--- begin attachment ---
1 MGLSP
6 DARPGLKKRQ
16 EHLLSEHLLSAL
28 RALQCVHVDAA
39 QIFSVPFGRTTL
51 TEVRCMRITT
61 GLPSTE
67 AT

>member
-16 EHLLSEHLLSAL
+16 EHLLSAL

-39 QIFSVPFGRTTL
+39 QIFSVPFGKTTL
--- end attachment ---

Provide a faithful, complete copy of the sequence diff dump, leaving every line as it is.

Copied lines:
1 MGLSP
6 DARPGLKKRQ
16 EHLLSEHLLSAL
28 RALQCVHVDAA
39 QIFSVPFGRTTL
51 TEVRCMRITT
61 GLPSTE
67 AT

>member
-16 EHLLSEHLLSAL
+16 EHLLSAL

-39 QIFSVPFGRTTL
+39 QIFSVPFGKTTL